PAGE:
Supporting children and young people

If you’re concerned that a child or young person you care about is experiencing anxiety or depression, or at risk of suicide, it’s important to let them know that you’re worried. Supporting your loved one and getting them to open up can be challenging. It's important to stay patient and listen.

Talking about thoughts and feelings can be difficult for young people – it doesn’t always come naturally. They might get angry when you ask if they’re ok, or they might shut down and say nothing. You might find it difficult to talk openly too. Approach these conversations with respect, thoughtfulness and try to avoid judgement. Let them know why you’re worried and what you’ve noticed. Encourage them to talk about how they are feeling and share any current things that might be stressing them out.

Regardless of where your loved one is at, all young people need to know that they are loved, respected and trusted. Anything you can do to reinforce this for them will be valuable.

 “Professional help and a supportive environment were the main things in my recovery. I always had somebody to go to when things were bad or when I was feeling really down. I had people who were constantly checking up on me to see if I was okay.” Tianna, 19

Talk about what’s going on

Let your young person know you’re concerned and want to help. Create an environment where they can open up, and make sure you give them space to talk. Don’t be afraid to ask about how they’re feeling and talk about what is going on. It can also help to find out more about anxiety and depression – either before you have the conversation, or by doing some research together.

Help them seek professional support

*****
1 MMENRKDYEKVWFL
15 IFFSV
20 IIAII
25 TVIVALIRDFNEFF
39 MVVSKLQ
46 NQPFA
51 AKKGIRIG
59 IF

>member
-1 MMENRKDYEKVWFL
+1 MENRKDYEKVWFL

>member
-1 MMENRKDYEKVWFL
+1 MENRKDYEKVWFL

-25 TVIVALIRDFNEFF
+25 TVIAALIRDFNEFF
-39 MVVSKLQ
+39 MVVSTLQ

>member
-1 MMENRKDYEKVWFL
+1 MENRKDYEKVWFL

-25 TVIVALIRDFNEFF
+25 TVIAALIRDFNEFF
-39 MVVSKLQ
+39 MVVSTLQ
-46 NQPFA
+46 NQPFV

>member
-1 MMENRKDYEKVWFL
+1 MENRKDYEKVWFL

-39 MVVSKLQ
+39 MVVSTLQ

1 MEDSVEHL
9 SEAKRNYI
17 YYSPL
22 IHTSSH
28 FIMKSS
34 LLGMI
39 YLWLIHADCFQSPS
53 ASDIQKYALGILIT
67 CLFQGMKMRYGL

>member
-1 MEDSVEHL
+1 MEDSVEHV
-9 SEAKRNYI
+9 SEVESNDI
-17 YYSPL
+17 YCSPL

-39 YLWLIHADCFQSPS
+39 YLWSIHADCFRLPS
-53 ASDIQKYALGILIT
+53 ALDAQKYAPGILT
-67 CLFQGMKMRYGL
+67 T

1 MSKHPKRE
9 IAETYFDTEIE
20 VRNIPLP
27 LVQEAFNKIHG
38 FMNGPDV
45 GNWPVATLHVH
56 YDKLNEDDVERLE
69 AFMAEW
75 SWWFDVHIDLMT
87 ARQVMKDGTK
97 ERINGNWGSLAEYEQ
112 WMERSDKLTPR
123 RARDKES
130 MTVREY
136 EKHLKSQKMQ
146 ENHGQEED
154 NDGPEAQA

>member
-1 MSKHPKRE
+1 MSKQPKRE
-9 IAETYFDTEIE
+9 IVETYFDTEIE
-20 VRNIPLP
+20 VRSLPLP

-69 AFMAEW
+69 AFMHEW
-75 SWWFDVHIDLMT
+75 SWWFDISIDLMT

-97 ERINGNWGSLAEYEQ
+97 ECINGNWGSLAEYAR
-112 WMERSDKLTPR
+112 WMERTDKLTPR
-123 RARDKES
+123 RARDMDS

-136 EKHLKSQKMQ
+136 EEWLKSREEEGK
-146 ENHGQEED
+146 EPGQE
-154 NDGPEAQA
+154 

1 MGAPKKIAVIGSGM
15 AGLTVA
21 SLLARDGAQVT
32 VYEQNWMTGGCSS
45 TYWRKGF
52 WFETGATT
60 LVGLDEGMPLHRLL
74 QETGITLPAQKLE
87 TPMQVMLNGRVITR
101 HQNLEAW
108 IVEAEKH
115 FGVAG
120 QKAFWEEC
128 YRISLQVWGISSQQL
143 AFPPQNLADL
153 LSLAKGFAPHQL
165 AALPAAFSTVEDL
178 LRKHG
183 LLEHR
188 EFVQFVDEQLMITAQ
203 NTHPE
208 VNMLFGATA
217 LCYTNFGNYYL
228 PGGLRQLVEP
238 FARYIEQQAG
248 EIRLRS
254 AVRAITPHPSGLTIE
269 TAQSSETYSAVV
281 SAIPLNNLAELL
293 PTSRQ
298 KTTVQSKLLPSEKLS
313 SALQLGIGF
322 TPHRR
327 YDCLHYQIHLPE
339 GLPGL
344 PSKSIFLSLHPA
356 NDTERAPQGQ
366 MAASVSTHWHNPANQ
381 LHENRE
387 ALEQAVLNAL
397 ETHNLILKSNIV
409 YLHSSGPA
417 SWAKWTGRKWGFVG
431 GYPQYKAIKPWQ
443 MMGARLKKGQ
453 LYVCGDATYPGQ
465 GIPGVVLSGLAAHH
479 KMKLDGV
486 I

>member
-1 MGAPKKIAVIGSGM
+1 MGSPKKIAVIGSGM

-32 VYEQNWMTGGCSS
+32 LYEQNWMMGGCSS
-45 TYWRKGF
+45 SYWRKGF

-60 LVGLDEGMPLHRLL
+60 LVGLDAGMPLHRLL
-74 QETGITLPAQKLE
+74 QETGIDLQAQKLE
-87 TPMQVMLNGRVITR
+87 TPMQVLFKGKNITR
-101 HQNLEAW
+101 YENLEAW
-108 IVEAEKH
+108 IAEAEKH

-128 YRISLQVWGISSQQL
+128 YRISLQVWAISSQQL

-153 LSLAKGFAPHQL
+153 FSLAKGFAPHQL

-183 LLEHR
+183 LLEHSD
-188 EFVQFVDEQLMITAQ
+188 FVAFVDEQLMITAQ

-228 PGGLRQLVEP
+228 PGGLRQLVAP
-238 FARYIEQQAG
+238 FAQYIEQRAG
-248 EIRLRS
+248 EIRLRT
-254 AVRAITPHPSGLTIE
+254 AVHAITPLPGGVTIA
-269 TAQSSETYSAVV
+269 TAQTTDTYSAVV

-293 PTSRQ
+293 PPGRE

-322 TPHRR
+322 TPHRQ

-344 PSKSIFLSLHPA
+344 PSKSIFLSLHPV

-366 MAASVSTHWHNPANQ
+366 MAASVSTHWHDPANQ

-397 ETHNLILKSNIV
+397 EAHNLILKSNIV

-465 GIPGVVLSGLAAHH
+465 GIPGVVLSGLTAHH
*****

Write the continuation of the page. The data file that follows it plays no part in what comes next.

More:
• Reassure them that help is available – they don’t have to feel like this.
  • Monitor changes in their symptoms and let them know if you notice things getting worse. This might help them to see that they need some professional support.
  • Suggest they have a review with their local doctor to ensure there is no physical reason for how they are feeling.
  • Encourage your young person to stick with treatment once it has begun, whether talking therapy, medication or both.
  • Learn more about different health professionals and the services they provide.

Be understanding and offer practical support

  • Ask how you can help. Young people will want support at different times in different ways.
  • Work on creating a balance between self-responsibility and offering support. Understand that young people do things differently from you – that’s normal.
  • Provide consistent limits and boundaries but be flexible and willing to negotiate changes when necessary.
  • Talk to your child or young person about what practical support would be most helpful for them, like a break from chores, talking with a respected Elder or a lift to school, work or appointments.
  • Tackle challenges together and help them hone their problem-solving skills.

Ask questions

  • “How can I be involved in my young person’s treatment?”
  • “What is the treatment plan?”
  • “What are my young person’s goals?”
  • “Are there any mental health services provided in my young person’s school?”
  • Ask questions about anything that you don’t understand.
Look for small ways that you can make a positive difference and provide comfort and support, and keep doing them – in my case I realised that a simple back or foot massage before bedtime helps my daughter relax and go to sleep. It helps both of us to know that I can help in this way.

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